One principle to be followed in planting a family garden concerning the number of seeds is, be liberal (v. 6). In our Lord’s time farmers used the broadcast method, not row planting, in putting out seeds. Jesus gave a graphic illustration in His parable of the sower (Matt. 13:4-8). Only about 25 percent of the seeds landed on usable land. Some were devoured by fowls (v. 4), some falling on stony ground lack moisture (v. 4), and others fell among thorns (v. 7). A few fell on good ground (v. 8). We used to hear a little poem we recited when sowing corn kernels. Sow four kernels: one for the draught, one for the crow, one for the cutting worm, and one to grow. Before the availability of herbicide and fungicides, the harvest outcomes were not as automatic as is usually true today. But remember: the Bible in our assigned text has to do with liberality in helping the needy.
A second principle is give cheerfully (v. 7). To create an atmosphere of cheerfulness, the Bible lists two feelings within us that hinder that attitude. The first is a feeling of necessity, a notion one must act out of a sense of duty or compulsion. The second is grudging, a reluctance to help the needy because it would be wasted. In the fruitful approach, one would rejoice at the chance to make a difference in the lives of fellow believers when circumstances had reduced them to helplessness.
Third, believers contributing to the aid of those desperately in need will reap God’s grace bountifully (vv. 8-9). God is able because He has the power to shower the benefits of grace on those who are working for Him. Someone has summarized a relevant truth in three statement: He scattered abroad; He gave to the poor; His righteousness abides forever. So, we trust God to meet our needs while making spiritual investments for the long term. Two illustrations from life illustrate the point. A woman speaking at a conference attempted to excuse poor people from the responsibility of tithing. A woman in the audience later shared her testimony. She was one of those living on Social Security income. Money was tight, but she said, “Please do not deprive me the joy of tithing to be a part of the Lord’s work.” A deacon shared the following testimony. Each Sunday he went by the home of an elderly home-bound widow. She wanted her tithe to be included in the day’s report. He confessed that her faithfulness helped keep his financial priorities straight. God’s grace abounds.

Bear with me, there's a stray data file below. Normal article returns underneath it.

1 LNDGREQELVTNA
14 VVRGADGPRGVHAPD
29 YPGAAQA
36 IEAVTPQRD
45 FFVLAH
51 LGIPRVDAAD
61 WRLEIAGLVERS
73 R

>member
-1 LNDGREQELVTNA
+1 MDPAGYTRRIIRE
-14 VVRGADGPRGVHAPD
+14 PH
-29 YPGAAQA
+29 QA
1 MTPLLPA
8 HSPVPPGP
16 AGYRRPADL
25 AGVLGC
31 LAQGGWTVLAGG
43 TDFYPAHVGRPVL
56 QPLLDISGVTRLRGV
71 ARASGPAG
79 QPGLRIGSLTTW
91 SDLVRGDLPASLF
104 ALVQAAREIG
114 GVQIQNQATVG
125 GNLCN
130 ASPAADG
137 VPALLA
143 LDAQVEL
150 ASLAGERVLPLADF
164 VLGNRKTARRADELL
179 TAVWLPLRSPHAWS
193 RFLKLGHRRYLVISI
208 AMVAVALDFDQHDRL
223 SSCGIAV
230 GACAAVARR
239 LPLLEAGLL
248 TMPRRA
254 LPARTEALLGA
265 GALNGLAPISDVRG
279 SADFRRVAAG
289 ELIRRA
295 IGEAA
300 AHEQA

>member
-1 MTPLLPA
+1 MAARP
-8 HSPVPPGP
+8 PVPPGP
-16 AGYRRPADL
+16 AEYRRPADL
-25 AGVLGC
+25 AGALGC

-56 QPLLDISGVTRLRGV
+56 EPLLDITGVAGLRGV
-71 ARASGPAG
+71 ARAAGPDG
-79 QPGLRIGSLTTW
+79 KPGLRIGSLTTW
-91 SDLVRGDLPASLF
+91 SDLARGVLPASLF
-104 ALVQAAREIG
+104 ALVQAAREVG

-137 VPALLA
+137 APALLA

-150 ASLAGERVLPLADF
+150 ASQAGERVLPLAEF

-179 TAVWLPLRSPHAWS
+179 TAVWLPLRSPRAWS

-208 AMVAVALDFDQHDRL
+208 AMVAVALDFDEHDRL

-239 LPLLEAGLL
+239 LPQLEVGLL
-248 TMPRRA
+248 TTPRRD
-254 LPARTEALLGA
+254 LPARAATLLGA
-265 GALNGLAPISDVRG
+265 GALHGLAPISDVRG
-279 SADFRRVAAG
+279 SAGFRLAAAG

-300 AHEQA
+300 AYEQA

Fourth, in Christian sharing we remember God’s infinite supply (v. 10). God, who supplies what we need for sowing and reaping, will increase those benefits for us as we sow spiritual seeds which will induce increase the fruits of our righteousness.
Finally, we accept our responsibility for caring for others as a part of our ministry (vv. 11-13). We have to deal with these verses carefully, almost reverently, because of the use of words which are also used in worship contexts. For example, the word thanksgiving (vv. 11, 12) in the Greek is the word “eucharist,” the name used by some to refer to the Lord’s Supper. Also, “service” translate for deacon (v. 12). “Administration” (v. 12) in the Greek provides us with the word “liturgy,” a collection of particular arrangements for public worship. Finally, the allusion to gifts given to the poor resulting in a righteousness which remains forever (v. 10). The word righteousness also can have profound significance as in Romans 5:17, 18 and 21. Our work for Christ pays dividends, now and forever.
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